Layden B

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About Layden B

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  1. Splitdorf $350 Wico $300 unknown brand $350 Heinze $400 All are 4 cylinder Does yours mount on a shaft or against the case? Picture of your location would help determine.
  2. Your existing coil box appears similar if not identical to units used on Model T Fords. If so, the engine side would be laid out like this Kingston unit. the Ford diagram would apply. Note that your engine would have a timer wired to the coil box, a typical timer is pictured. The wiring diagram shows 1911 Hudson with a special coilbox that controls both that box and a magneto. The idea is to start on coils using a battery then switch over and run on the magneto. Your existing magneto with start the engine if you crank fast enough, it is not capable of making spark from battery power. The idea in the old days was to prime the engine, then turn on a battery powered system that would spark the plugs thereby starting the engine with not hand cranking needed. I am going to guess that your engine has 2 sets of spark plugs. What does the engine side of the coilbox look like?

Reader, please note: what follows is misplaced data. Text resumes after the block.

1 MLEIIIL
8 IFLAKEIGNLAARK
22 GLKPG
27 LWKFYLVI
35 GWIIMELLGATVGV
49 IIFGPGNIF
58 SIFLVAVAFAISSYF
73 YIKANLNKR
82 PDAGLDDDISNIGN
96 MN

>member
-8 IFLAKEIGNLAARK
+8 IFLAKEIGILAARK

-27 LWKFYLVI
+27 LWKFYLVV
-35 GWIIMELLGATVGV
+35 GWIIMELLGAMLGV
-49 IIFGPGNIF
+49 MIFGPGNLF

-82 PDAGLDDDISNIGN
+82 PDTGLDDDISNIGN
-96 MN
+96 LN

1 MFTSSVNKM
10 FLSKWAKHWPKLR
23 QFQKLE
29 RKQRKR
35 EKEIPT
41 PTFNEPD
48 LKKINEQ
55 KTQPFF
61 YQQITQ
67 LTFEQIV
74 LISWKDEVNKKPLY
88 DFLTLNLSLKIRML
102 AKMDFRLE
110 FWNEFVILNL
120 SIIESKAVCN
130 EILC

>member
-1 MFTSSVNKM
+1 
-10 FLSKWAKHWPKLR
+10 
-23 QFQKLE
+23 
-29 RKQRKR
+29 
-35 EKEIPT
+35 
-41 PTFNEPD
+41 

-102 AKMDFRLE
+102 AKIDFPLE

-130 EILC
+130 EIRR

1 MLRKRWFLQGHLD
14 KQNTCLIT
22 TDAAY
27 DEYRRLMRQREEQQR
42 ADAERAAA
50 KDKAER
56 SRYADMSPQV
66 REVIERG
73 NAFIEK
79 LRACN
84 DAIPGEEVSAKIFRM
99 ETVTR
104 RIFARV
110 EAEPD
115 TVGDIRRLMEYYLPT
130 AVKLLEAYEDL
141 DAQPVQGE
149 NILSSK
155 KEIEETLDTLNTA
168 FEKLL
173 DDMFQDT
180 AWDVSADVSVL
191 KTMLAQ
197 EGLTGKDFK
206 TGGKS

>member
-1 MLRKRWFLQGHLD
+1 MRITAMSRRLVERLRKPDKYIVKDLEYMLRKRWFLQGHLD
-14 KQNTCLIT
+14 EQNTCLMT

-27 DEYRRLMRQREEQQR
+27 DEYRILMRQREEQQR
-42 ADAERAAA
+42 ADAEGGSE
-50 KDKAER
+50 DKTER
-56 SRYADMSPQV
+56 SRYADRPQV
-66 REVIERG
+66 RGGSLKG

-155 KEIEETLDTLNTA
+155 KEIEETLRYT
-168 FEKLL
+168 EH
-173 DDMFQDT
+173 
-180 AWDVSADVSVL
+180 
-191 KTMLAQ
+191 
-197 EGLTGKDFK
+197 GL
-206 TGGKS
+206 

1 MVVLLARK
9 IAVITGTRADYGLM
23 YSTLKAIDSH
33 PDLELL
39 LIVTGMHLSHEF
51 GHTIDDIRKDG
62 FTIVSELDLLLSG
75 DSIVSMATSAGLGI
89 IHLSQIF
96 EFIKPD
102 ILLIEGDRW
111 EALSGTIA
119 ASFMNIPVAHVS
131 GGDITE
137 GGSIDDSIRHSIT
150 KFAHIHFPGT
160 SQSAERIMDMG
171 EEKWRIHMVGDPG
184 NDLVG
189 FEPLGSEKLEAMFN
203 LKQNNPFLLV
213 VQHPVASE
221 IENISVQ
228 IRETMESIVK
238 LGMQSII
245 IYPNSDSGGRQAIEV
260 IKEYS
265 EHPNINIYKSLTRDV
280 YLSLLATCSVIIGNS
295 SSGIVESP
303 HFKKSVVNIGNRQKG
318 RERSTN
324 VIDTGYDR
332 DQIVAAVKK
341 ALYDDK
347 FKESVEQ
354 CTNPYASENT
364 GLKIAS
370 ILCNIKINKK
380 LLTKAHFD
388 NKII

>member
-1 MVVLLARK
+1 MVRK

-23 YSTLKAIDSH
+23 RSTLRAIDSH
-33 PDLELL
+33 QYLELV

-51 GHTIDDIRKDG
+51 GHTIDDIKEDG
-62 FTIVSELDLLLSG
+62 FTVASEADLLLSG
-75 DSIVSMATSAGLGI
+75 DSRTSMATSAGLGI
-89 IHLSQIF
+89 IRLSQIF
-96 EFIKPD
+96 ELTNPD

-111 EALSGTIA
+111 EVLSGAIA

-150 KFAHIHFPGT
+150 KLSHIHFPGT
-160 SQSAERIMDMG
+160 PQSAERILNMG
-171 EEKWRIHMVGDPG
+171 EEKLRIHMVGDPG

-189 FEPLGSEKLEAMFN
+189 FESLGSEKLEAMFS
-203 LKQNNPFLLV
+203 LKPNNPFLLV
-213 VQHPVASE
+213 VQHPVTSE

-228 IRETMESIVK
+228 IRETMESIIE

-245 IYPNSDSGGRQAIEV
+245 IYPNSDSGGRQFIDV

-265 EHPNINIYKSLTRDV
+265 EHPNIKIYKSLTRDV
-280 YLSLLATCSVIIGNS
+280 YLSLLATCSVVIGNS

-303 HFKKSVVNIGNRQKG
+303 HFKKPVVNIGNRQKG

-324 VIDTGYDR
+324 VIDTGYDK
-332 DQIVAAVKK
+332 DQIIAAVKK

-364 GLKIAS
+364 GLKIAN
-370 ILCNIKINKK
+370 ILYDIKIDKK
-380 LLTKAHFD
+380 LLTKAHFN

3. I am thinking that Jacobson-Brandow made coil boxes that worked with a timer. Your Bosch magneto dates from 20 years after the car so perhaps is a replacement for the timer. Can you post pictures of your equipment?
  4. White cars used MEA and yes they are high end quality. I believe this is a Mea dual switch coil for magnetos equipped to start on battery and run on magneto. Often used on hand crank cars for easier starting.
  5. During that period most wiring diagrams are not auto make specific but rather make of electrical equipment. What make/model of switch/coil and magneto do you have?
  6. Model T Ford This is the "small" size that was sold for cars and trucks, overdrive, underdrive, direct and reverse.
  7. Goodyear No Rim Cut
  8. May be aftermarket body for car or light truck chassis intended for trade use.
  9. I would lean more toward 1926 Buick Master with aftermarket lighting.
  10. Picture is still worth a thousand words.
  11. Yellow Cab ?
  12. Popular "skiff" styling of the time. Note the 2 boat inspired ventilators just in front of the windshield.
  13. Paige I think, Keiser is probably right with covers over wood spoke wheels. No chrome yet in 1922, they would be nickel plated. Advanced styling yes and aftermarket copies of Rolls-Royce.
  14. Houk wire wheels changed the hubcap design late in the teens from an external octagon to a recessed hexagon. The new style was called "flush". It is the riveted on emblem that is different by makes of cars ( often says Houk on wheel sets and loose hubcaps supplied aftermarket).
  15. And every American carried an open sporty well proportioned body!